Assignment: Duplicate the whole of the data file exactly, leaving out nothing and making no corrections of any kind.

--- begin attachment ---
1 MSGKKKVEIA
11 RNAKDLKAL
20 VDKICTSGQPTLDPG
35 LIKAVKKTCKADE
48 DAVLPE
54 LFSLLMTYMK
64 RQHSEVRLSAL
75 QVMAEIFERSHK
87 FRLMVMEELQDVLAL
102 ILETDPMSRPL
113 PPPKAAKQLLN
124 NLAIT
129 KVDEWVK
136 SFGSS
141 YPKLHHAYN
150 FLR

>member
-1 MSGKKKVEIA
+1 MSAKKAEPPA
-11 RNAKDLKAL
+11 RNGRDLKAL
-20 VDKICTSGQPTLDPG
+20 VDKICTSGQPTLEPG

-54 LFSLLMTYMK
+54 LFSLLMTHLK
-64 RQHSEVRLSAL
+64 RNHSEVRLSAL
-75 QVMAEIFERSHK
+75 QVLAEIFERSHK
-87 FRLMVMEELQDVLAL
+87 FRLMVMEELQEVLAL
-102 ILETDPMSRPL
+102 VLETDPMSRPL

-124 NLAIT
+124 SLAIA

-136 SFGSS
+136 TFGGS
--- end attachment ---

1 MSGKKKVEIA
11 RNAKDLKAL
20 VDKICTSGQPTLDPG
35 LIKAVKKTCKADE
48 DAVLPE
54 LFSLLMTYMK
64 RQHSEVRLSAL
75 QVMAEIFERSHK
87 FRLMVMEELQDVLAL
102 ILETDPMSRPL
113 PPPKAAKQLLN
124 NLAIT
129 KVDEWVK
136 SFGSS
141 YPKLHHAYN
150 FLR

>member
-1 MSGKKKVEIA
+1 MSAKKAEPPA
-11 RNAKDLKAL
+11 RNGRDLKAL
-20 VDKICTSGQPTLDPG
+20 VDKICTSGQPTLEPG

-54 LFSLLMTYMK
+54 LFSLLMTHLK
-64 RQHSEVRLSAL
+64 RNHSEVRLSAL
-75 QVMAEIFERSHK
+75 QVLAEIFERSHK
-87 FRLMVMEELQDVLAL
+87 FRLMVMEELQEVLAL
-102 ILETDPMSRPL
+102 VLETDPMSRPL

-124 NLAIT
+124 SLAIA

-136 SFGSS
+136 TFGGS